Yahoo's been a tech sector disaster for years, in the sense that growth had flat-lined even as all the company's competitors kept expanding. CEO Marissa Mayer said in March she wanted three more years to turn things around, but investors haven't seemed warm to the idea as she's had four years already.

Yahoo's earnings announcement will likely only gin up demands for something -- anything -- to happen. Although quarterly revenue was up 5 percent year over year, the net loss was $440 million, versus a loss of $22 million last year at the same time. That was a per share loss of 46 cents, below analyst expectations. Yahoo also uses non-GAAP, that is, non-standard, reporting to calculate a 9 cent a share earnings, but when accompany keeps leaning on alternate measures of performance, GAAP is an important guidepost.

"With the lowest cost structure and headcount in a decade, we continue to make solid progress against our 2016 plan," the earnings release quoted Mayer as saying. "Through disciplined expense management and focused execution, we delivered Q2 results that met guidance across the board and in some areas exceeded it."

The lower cost structure included a 20 percent decrease in headcount. Immediate after-hours market response was a slight increase in stock price after 4 pm, but the earnings numbers didn't come out until close to 5 pm, so the market may not yet have digested the news.

The biggest, although not only, culprit in Yahoo's performance was a $482 million impairment of goodwill because management and the board decided that Tumblr, which the company bought in 2013 for $1.1 billion, wasn't worth anywhere near what they had previously thought. Here's a note from the release:

During the second quarter of 2016, we determined that there were indicators present to suggest that it is more likely than not that the fair value of the Tumblr reporting unit is less than its carrying amount. We recorded a non-cash goodwill impairment charge of $395 million and a non-cash intangibles impairment charge of $87 million related to our Tumblr reporting unit. The goodwill and intangibles impairment charges resulted from a combination of factors, including decreases in our projected Tumblr operating results and estimated future cash flows.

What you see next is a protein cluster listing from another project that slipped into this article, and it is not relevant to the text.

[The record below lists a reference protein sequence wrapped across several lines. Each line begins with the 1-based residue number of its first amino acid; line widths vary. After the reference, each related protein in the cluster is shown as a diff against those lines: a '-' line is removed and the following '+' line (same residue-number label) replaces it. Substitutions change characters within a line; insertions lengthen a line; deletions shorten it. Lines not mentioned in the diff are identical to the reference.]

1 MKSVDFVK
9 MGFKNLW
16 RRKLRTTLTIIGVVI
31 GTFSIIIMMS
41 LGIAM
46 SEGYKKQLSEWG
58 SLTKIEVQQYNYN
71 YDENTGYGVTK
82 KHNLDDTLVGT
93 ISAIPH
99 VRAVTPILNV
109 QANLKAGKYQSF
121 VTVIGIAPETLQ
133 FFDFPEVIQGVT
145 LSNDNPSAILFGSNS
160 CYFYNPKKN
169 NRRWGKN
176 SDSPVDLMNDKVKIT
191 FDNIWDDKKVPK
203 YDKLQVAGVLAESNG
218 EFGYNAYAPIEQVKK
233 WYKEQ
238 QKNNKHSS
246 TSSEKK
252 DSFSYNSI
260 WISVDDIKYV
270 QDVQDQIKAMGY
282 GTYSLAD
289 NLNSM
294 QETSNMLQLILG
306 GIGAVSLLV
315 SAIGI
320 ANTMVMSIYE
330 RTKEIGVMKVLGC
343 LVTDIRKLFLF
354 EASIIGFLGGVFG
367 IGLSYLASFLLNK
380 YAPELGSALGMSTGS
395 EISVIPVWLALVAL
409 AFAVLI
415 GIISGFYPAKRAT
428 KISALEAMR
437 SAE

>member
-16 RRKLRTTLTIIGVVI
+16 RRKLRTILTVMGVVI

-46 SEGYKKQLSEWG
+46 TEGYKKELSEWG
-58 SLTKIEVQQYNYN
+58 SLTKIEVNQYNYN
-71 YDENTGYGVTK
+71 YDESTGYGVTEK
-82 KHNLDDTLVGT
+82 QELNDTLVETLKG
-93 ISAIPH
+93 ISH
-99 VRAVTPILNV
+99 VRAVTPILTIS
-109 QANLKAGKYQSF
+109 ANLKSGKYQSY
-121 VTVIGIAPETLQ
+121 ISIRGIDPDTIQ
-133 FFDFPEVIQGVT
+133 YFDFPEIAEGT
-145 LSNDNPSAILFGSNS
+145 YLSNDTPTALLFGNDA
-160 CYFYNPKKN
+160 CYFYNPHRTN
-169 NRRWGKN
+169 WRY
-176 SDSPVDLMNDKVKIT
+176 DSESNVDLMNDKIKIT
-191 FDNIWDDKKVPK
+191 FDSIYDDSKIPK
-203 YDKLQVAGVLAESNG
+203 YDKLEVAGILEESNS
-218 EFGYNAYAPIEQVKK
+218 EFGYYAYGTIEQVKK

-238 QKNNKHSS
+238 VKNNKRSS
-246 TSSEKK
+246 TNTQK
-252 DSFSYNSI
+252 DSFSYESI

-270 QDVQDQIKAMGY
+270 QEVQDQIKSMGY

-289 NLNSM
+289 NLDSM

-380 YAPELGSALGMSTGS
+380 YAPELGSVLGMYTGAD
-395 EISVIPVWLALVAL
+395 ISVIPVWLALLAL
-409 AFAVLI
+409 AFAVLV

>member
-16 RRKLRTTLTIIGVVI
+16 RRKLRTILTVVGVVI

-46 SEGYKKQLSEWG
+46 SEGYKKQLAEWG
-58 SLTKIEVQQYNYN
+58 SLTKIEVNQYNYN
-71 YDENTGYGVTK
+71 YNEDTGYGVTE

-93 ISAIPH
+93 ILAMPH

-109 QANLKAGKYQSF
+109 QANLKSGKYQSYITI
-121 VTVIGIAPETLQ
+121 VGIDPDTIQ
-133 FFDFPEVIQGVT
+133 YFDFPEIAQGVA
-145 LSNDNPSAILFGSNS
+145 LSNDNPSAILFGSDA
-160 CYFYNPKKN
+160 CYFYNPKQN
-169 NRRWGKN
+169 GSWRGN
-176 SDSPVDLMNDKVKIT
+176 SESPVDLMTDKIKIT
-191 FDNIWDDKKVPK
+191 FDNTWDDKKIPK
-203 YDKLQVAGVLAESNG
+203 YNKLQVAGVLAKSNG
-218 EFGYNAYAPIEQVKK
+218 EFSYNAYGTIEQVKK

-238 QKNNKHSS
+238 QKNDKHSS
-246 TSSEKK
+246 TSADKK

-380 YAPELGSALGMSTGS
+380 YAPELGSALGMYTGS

In other words, the original price of the company was significantly higher than what time has proven, if you had to estimate how much it might bring on the open market -- and as Yahoo is looking to break up and sell off assets, that's a serious consideration. One that's likely to crank up the stomach acid flow of major investors who were already concerned about the value they'd ultimately see from the stock.

This also wasn't the only bad news. Costs of revenue jumped significantly, so even with a 5 percent increase in revenue, the revenue after traffic acquisition costs was down by 19 percent, year over year. Yahoo is having an increasingly difficult time in keeping more of the revenue that comes in because it becomes more dependent on the traffic of others.

In addition, ads are getting hammered. The price per click for paid search ads was up by 8 percent, but the number of paid clicks dropped by 24 percent, so search-driven revenue was off by 18 percent. Even as the number of sold display ads grew by 9 percent, price per ad was down by 15 percent.

During Yahoo's annual shareholder meeting at the end of June, one investor asked why things kept declining. Mayer said they were investing in steps to grow the business. However, as the business keeps refusing to do so, investor anger will grow while potential acquirers -- what Yahoo needs most of all at this point -- will be asking themselves, "Why exactly do we want to buy them?" The future is not bright.